folk art - genre of art of unknown origin that reflects traditional values of a society
genre painting - a genre depicting everyday life
landscape painting, landscape - a genre of art dealing with the depiction of natural scenery
magic realism - a literary or artistic genre in which realistic narrative or meticulously realistic painting are combined with surreal elements of fantasy or dreams
modernism - genre of art and literature that makes a self-conscious break with previous genres
naive art, outsider art, primitive art, self-taught art, vernacular art - a genre of art and outdoor constructions made by untrained artists who do not recognize themselves as artists
pointillism - a genre of painting characterized by the application of paint in dots and small strokes; developed by Georges Seurat and his followers in late 19th century France
postmodernism - genre of art and literature and especially architecture in reaction against principles and practices of established modernism
primitivism - a genre characteristic of (or imitative of) primitive artists or children
synthetism - a genre of French painting characterized by bright flat shapes and symbolic treatments of abstract ideas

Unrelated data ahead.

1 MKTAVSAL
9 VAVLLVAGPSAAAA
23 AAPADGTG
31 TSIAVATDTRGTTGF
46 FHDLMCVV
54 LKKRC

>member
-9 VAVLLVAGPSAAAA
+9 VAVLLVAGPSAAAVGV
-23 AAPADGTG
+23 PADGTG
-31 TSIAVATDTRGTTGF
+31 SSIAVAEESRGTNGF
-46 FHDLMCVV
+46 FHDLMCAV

genre

noun type, group, school, form, order, sort, kind, class, style, character, fashion, brand, species, category, stamp, classification, genus, subdivision his love of films and novels in the horror genre
Translations

genre

[ʒɑ̃ːnr] Ngénero m

genre

[ˈʒɒnrə] ngenre m

genre

nGenre nt (geh), → Gattung f; (Art: also genre painting) → Genremalerei f

genre

[ˈʒɑ̃ːnrə] n (frm) → genere m
References in classic literature ?
Moreover, I had always drawn sharp distinctions between a game which is de mauvais genre and a game which is permissible to a decent man.
It was recognized that a young woman who had taken lessons from Servin was capable of judging the paintings of the Musee conclusively, of making a striking portrait, copying an ancient master, or painting a genre picture.